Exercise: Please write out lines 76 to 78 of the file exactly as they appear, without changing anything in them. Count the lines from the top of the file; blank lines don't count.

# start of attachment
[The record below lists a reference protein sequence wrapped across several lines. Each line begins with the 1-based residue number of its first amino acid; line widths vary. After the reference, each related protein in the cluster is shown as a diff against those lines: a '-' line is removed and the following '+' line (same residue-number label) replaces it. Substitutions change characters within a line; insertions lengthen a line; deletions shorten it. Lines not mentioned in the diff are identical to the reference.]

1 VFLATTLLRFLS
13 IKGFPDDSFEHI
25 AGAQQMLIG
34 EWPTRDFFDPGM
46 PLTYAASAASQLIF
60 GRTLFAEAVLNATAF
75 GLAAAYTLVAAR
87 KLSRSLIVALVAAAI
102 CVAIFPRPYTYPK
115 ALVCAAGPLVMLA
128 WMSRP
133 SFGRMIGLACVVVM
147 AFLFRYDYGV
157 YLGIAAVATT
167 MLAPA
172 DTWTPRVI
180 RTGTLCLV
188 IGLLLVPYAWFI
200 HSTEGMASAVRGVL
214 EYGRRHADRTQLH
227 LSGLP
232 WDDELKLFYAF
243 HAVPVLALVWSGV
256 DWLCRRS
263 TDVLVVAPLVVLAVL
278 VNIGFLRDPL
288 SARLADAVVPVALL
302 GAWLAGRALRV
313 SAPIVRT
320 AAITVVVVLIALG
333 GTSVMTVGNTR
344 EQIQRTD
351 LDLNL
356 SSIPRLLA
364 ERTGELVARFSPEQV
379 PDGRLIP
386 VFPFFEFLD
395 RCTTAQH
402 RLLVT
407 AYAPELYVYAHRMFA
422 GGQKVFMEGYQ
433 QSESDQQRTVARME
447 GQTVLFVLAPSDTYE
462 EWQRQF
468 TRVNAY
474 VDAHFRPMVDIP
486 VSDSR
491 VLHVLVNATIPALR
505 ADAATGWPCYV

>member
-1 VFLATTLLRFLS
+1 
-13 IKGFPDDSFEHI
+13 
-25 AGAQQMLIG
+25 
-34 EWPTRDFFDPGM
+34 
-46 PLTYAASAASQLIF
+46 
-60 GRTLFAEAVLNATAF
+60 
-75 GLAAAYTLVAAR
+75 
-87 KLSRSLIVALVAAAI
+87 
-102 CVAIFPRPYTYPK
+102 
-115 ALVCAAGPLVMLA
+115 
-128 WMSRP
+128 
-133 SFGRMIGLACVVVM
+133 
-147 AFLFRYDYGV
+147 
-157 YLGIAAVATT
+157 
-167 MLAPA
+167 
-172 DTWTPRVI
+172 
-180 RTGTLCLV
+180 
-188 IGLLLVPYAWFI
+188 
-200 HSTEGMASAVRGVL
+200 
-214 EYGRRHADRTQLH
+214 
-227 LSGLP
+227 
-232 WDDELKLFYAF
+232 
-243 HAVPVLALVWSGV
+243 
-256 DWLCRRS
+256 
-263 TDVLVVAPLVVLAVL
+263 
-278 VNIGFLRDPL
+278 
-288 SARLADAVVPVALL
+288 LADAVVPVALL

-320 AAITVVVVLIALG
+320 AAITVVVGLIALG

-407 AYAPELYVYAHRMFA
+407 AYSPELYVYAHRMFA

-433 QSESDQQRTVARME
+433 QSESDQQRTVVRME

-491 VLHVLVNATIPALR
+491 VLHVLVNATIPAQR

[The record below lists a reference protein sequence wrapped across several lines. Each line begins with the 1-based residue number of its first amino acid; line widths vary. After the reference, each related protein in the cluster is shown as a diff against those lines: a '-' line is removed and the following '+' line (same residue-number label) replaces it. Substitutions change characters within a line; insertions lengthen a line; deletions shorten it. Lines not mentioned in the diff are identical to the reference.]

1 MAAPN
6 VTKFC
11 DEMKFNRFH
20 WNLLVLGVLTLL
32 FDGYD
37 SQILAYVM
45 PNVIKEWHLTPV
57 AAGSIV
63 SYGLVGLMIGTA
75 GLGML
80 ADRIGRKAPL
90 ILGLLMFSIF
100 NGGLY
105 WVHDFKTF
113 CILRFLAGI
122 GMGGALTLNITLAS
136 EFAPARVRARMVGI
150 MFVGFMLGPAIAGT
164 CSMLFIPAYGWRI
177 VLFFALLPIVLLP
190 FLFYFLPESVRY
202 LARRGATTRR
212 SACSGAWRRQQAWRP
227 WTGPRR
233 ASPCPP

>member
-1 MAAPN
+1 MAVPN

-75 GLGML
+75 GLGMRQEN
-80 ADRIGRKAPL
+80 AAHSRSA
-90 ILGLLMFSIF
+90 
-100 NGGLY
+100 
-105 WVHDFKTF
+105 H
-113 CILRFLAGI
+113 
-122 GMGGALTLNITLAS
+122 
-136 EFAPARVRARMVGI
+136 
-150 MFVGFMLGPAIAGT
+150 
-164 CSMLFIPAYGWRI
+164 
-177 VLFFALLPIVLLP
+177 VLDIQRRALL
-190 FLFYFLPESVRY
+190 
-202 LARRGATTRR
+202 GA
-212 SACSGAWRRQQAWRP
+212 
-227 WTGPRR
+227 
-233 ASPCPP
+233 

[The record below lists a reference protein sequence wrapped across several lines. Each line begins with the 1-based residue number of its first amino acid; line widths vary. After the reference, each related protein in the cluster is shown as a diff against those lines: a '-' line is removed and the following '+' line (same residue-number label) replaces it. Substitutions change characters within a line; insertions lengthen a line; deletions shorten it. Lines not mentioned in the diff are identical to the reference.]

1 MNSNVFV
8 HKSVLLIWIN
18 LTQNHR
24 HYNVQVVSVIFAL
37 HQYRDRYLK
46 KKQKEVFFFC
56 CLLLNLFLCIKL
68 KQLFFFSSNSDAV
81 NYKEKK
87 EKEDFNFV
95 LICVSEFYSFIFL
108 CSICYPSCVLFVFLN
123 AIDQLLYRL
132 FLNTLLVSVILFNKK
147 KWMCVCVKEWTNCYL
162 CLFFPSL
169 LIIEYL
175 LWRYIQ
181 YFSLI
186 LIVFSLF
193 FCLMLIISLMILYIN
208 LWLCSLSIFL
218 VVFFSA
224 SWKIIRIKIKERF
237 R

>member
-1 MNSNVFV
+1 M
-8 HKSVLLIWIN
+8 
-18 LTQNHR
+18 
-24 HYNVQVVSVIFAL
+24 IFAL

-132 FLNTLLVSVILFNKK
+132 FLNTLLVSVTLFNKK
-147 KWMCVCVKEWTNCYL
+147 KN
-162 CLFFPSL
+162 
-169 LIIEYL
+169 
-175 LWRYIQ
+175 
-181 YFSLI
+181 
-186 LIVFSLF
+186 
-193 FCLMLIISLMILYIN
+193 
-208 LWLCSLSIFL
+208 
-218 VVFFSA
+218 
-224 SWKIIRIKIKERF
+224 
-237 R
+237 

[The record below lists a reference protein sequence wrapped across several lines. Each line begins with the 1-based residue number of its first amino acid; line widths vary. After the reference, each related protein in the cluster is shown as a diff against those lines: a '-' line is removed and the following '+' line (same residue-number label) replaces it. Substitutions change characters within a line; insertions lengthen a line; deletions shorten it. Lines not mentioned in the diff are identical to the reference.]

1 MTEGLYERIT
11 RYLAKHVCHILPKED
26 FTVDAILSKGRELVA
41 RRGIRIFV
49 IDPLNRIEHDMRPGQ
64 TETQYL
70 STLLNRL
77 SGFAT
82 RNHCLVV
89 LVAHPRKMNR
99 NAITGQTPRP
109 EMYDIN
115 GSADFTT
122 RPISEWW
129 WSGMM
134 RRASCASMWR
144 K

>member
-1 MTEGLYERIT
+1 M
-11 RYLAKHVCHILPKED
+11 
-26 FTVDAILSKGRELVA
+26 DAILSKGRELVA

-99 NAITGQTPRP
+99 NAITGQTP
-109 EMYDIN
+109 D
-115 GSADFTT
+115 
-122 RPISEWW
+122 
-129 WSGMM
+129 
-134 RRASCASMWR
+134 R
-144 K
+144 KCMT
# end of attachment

-147 AFLFRYDYGV
+147 
-157 YLGIAAVATT